Frankly, unless Washington prints money and bails out every state that needs capital, including California, federal power will decline amidst this severe economic recession, and the process of a soft American devolution will begin. If you think this idea is outrageous, then you’ve still not come to terms with a core reality of our current situation: the structure of this financial crisis is wholly different than any in our post-war era. This isn’t a recession. This is collapse."


I'm finishing up Gregor's post as I write this. I have to say that I'm intrigued by the idea of a potential gradual decline in federal power against the backdrop of this economic downturn. Is such a trend likely to occur, or will Washington forestall any reduction of its Leviathan reach with the aid of the printing press?

Read on to find out why the internal structure of today's US economy makes this period much different from recessions past.

Monday, July 13, 2009

Investing in a post-Bhumibol Thailand

Bloomberg recently ran a lengthy and insightful article on Thailand and concerns of societal unrest in the event of long-reigning monarch King Bhumibol's death (Hat tip: Controlled Greed).

Of course, man on the scene & investor Marc Faber (a regular Bloomberg TV guest) is quoted in this article and offers his take on Thailand's share market and the opportunities present for long-term investors. Here's an excerpt from that piece:

"Amid the chaos, some investors see opportunity in Southeast Asia’s second-largest economy behind Indonesia. As of July 7, Thailand’s stock index had surged 30 percent this year compared with a 0.8 decline in the Standard & Poor’s 500 Index. During the same period, overseas investors increased their shareholdings by a net $621.4 million after being net sellers of $4.8 billion in stocks last year.

Publicly traded companies in Thailand are trading at just 11 times estimated 2009 earnings, making them the second- cheapest in Asia after Pakistan. They currently offer a dividend yield that averages 4.7 percent compared with 3 percent for U.S. stocks and as little as 1 percent for Chinese equities, according to data compiled by Bloomberg. That makes Thailand a buy, says Marc Faber, who manages $300 million in Asian shares at Hong Kong-based Marc Faber Ltd."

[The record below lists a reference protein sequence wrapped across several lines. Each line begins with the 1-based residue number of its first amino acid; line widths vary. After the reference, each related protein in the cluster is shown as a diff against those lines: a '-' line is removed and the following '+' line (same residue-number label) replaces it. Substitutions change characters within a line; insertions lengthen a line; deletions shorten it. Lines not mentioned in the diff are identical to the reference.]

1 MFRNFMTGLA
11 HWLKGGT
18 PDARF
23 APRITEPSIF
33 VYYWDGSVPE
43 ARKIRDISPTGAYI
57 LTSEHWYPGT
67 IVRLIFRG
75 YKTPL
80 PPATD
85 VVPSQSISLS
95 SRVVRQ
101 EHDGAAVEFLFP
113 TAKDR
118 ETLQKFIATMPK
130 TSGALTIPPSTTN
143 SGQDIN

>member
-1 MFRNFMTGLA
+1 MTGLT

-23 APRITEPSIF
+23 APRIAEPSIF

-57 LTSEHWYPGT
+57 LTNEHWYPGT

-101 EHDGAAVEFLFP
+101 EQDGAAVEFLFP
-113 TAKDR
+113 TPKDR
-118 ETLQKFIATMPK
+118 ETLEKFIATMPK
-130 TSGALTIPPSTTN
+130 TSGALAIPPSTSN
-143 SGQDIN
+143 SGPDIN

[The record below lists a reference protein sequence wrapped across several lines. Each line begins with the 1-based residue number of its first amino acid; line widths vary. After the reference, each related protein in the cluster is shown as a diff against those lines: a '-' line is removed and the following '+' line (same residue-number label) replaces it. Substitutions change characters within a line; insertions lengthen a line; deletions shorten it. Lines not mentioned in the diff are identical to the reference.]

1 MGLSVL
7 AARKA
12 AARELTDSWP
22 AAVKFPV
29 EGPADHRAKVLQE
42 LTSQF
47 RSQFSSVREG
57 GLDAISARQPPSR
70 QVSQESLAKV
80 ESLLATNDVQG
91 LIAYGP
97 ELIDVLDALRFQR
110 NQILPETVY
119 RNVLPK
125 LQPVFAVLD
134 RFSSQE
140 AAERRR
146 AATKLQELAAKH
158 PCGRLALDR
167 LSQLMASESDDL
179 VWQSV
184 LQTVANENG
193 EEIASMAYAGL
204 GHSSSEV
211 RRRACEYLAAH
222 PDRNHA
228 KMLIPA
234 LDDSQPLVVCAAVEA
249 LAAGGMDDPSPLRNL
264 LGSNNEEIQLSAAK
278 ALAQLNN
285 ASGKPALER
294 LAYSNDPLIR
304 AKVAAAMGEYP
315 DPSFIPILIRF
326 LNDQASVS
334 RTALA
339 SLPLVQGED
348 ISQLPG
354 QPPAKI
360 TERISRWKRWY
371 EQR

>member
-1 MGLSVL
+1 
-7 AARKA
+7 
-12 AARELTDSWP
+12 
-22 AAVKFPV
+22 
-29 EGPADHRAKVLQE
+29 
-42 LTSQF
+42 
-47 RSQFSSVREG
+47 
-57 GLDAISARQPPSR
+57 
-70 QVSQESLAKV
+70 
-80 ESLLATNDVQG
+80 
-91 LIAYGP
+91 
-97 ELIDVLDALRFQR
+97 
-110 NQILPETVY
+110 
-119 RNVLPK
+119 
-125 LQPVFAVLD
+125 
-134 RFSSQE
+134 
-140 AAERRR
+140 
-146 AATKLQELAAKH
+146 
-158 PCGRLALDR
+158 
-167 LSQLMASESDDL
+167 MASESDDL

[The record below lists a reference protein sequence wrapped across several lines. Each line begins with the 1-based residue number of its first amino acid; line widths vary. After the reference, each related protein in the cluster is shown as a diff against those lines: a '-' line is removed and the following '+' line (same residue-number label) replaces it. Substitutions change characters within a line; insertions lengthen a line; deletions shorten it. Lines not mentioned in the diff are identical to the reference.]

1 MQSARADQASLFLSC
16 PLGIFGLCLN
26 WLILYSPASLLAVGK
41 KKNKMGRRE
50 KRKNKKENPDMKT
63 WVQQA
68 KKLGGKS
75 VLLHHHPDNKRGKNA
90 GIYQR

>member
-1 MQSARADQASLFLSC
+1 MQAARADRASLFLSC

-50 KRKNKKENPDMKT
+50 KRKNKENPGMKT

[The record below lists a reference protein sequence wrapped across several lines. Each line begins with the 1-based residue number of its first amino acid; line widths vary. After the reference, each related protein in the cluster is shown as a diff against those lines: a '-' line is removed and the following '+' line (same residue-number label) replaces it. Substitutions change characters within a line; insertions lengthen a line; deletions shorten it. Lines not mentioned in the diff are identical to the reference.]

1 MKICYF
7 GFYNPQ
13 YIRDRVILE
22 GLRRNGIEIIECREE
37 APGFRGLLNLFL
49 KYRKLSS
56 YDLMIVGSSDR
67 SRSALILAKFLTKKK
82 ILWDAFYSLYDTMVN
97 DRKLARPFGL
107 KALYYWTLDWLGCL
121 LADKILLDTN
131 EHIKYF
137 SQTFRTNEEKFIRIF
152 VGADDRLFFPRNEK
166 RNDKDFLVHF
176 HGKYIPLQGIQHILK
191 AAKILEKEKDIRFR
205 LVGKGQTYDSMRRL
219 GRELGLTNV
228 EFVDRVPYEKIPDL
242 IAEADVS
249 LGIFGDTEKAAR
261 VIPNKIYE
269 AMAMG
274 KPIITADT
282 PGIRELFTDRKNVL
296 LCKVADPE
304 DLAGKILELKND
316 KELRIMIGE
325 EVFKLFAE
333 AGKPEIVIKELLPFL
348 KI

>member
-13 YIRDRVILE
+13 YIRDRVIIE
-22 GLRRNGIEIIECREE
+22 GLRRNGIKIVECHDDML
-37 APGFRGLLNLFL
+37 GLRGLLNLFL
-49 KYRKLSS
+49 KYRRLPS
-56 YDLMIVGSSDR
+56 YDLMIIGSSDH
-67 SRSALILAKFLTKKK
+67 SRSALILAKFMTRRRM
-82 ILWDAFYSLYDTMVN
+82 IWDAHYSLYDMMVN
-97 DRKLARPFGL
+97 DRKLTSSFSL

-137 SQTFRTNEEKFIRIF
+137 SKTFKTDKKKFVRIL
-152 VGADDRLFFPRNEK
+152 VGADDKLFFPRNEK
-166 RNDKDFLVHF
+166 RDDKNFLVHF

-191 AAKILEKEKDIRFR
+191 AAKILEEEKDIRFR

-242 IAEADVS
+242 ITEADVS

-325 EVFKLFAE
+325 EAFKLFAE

If you're interested in the history of Thailand, or would just like to read about global investing opportunities, have a look at the full piece above.

Related articles and posts:

1. Marc Faber on US, emerging markets - Bloomberg/Finance Trends.

2. Fiat money and hot money flows in Thailand - Financial Sense.

3. Marc Faber on Thailand, markets - Finance Trends.

Saturday, July 11, 2009

Weekend reading

Here's some of the reading/viewing material currently on my radar.

We've got news of that tricky Goldman Sachs code, warnings of a commercial real estate bust, oil speculation, John Meriwether's latest fund closure, macro views on commodities and the economy from Donald Coxe, and much more.

1. Links
on the recent Goldman Sachs code fiasco from Bear Mountain Bull and The Big Picture.

2. "Commercial real estate is a time bomb" - Big Picture.

3. "Whose line (of credit) is it anyway?" - Doug Wakefield and Ben Hill on abuses in government and the banking sector.

4. Weekend links from Upsidetrader, a key member of the Stocktwits trading community.

5. "Why there should be more oil speculation, not less". A viewpoint article from Time magazine of all places. I believe it was written by someone who understands the futures market, so it actually makes uncommon sense. Hat tip to Charles at Smoking Securities.

6. Some thoughts on monetizing real-time web (hat tip: Howard Lindzon) and video of the Techcrunch panel discussion with tech investors Ron Conway and John Borthwick.

7. "When it comes to liberty, there can be no balance. Liberty abides no compromise. Liberty is an absolute.
" - Tom Mullen, Campaign for Liberty. This is a MUST READ piece for anyone who values liberty and personal freedom.